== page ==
There are two basic cable pin outs. A straight through cable, which is used to connect to a hub or switch, and a cross over cable used to operate in a peer-to-peer fashion without a hub/switch. Generally all fixed wiring should be run as straight through. Some ethernet interfaces can cross and un-cross a cable automatically as needed, a handy feature.

The Difference Between Straight Through, Crossover, And Rollover Cables

There are generally three main types of networking cables: straight-through, crossover, and rollover cables. Each cable type has a distinct use, and should not be used in place of another.

Straight-Through Cables

Straight-through cables get their name from how they are made. Out of the 8 pins that exist on both ends of an Ethernet cable, each pin connects to the same pin on the opposite side. Review the diagram below for a visual example:

straight-through-cable

Notice how each wire corresponds to the same pin. This kind of wiring diagram is part of the 568A standard. The 568B standard achieves the same thing, but through different wiring. It is generally accepted to use the 568A standard as pictured, since it allows compatibility with certain telephone hardware- while 568B doesn’t.

Straight-through cables are primarily used for connecting unlike devices. A straight-through cable is typically used in the following situations:

Use a straight-through cable when:

* 1. Connecting a router to a hub

* 2. Connecting a computer to a swtich

* 3. Connecting a LAN port to a switch, hub, or computer

Note that some devices such as routers will have advanced circuitry, which enables them to use both crossover and straight-through cables. In general, however, straight-through cables will not connect a computer and router because they are not “unlike devices.”

Crossover Cables

Crossover cables are very similar to straight-through cables, except that they have pairs of wires that crisscross. This allows for two devices to communicate at the same time. Unlike straight-through cables, we use crossover cables to connect like devices. A visual example can be seen below:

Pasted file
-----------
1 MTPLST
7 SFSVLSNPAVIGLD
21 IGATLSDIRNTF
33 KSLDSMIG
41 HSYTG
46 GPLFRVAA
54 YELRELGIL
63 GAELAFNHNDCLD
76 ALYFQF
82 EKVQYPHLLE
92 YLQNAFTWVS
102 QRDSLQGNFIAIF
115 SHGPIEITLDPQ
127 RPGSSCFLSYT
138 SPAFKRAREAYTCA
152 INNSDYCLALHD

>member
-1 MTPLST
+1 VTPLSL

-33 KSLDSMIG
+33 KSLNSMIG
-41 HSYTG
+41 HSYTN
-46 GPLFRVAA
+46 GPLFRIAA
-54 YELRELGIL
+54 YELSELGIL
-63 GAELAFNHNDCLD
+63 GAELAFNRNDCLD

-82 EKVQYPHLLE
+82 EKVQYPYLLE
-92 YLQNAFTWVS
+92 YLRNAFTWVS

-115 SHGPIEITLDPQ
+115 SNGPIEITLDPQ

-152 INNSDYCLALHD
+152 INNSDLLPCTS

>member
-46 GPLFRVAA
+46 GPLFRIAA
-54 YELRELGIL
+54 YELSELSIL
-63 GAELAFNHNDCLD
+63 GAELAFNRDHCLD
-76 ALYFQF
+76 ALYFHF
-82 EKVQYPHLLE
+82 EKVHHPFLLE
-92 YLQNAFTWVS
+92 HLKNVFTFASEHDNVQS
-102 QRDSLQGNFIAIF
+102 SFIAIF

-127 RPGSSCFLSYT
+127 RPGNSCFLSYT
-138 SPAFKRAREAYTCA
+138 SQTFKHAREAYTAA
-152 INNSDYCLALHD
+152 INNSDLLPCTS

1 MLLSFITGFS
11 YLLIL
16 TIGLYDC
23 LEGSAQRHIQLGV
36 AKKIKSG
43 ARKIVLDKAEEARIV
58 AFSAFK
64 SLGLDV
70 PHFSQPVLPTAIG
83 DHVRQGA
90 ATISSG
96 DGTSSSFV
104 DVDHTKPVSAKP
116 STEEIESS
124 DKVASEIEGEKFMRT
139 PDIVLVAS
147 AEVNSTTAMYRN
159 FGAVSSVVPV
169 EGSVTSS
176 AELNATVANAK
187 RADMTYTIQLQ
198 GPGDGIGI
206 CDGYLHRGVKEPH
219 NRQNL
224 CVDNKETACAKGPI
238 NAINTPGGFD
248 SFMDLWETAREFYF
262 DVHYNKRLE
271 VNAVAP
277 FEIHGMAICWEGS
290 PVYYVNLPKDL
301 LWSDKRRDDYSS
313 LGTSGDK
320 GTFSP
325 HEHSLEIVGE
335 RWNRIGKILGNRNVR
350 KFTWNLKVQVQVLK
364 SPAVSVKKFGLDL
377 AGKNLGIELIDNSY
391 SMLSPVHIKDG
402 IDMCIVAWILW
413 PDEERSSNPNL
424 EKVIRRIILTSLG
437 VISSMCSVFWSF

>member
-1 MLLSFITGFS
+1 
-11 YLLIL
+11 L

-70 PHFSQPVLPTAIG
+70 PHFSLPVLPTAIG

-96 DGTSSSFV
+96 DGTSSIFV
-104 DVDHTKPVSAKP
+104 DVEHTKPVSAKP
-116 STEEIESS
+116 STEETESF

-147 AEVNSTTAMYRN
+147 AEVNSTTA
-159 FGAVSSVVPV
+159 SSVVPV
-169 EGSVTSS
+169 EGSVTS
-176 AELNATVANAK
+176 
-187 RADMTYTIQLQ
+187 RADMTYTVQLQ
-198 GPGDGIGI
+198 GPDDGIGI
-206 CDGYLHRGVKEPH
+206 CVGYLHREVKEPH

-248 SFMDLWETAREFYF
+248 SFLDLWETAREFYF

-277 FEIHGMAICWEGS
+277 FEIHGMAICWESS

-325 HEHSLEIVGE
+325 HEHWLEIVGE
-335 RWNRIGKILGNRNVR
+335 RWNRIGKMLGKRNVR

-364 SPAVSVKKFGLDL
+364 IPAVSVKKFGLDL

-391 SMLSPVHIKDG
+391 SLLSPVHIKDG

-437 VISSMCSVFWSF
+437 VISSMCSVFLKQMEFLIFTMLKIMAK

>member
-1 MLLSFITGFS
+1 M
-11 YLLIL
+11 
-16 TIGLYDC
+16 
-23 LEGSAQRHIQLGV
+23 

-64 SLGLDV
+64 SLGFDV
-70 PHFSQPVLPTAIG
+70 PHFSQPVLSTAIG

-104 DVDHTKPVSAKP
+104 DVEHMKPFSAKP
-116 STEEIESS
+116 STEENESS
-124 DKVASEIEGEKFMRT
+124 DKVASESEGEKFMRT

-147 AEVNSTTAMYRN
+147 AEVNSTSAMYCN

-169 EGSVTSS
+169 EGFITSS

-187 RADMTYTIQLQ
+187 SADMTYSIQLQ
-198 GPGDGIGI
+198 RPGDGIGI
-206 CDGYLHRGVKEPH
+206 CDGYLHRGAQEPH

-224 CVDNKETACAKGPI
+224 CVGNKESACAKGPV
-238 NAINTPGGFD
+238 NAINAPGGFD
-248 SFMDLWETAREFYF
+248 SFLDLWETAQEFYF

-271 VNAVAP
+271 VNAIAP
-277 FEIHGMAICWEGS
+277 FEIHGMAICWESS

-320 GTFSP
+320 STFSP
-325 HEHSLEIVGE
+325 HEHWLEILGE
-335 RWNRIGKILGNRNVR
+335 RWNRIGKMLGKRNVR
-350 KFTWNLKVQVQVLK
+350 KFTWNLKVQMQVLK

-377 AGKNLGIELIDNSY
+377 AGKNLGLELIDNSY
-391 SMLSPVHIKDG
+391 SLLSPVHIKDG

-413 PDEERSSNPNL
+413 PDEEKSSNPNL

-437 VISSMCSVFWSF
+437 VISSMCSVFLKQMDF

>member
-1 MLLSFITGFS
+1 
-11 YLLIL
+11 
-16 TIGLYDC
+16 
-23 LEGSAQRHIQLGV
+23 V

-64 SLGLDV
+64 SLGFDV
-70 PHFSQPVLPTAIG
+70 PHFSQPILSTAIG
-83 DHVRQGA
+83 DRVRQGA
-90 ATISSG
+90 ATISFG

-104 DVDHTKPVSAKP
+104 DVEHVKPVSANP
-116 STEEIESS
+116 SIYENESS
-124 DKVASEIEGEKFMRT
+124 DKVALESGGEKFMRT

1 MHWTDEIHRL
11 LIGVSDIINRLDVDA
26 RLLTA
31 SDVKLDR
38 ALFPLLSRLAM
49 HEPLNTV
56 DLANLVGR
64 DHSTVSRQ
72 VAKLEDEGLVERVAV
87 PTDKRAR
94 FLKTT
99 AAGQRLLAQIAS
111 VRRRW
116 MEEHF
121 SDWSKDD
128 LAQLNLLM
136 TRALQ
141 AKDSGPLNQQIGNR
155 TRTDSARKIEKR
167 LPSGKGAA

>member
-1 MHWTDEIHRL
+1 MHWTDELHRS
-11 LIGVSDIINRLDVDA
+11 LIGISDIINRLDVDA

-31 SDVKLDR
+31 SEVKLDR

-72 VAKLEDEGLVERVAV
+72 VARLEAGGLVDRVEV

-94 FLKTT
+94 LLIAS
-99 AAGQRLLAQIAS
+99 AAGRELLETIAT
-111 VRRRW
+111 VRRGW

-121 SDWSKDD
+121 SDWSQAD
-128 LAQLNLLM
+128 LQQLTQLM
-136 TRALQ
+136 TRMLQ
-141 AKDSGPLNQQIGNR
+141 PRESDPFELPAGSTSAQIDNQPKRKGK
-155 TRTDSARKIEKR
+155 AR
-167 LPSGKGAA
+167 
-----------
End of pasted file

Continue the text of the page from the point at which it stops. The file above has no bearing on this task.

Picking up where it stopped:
crossover-cable

Notice how all we did was switch the orange-white and green-white wires, and then the orange and green wires. This will enable like devices to communicate. Crossover cables are typically used in the following situations:

Use a crossover cable when:

* 1. Connecting a computer to a router

* 2. Connecting a computer to a computer

* 3. Connecting a router to a router

* 4. Connecting a switch to a switch

* 5. Connecting a hub to a hub

While the rule of thumb is to use crossover cables with like devices, some devices do not follow standards. Others provide support for both types of cables. However, there is still something that both crossover and straight-through cables can’t do.


Rollover Cables

Rollover cables, like other cabling types, got their name from how they are wired. Rollover cables essentially have one end of the cable wired exactly opposite from the other. This essentially “rolls over” the wires- but why would we need to do such a thing? Rollover cables, also called Yost cables, usually connect a device to a router or switch’s console port. This allows a programmer to make a connection to the router or switch, and program it as needed. A visual example can be seen below:

rollover-cable

Notice that each wire is simply “rolled over.” These types of cables are generally not used very much, so are usually colored differently from other types of cables.